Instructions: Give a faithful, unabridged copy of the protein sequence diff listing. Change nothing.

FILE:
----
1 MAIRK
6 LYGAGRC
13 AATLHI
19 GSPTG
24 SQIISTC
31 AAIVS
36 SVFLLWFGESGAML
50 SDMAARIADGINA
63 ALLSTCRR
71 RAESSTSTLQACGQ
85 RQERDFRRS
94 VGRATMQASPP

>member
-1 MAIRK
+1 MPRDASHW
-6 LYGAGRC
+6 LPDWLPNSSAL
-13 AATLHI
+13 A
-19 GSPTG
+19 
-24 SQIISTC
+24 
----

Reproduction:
1 MAIRK
6 LYGAGRC
13 AATLHI
19 GSPTG
24 SQIISTC
31 AAIVS
36 SVFLLWFGESGAML
50 SDMAARIADGINA
63 ALLSTCRR
71 RAESSTSTLQACGQ
85 RQERDFRRS
94 VGRATMQASPP

>member
-1 MAIRK
+1 MPRDASHW
-6 LYGAGRC
+6 LPDWLPNSSAL
-13 AATLHI
+13 A
-19 GSPTG
+19 
-24 SQIISTC
+24 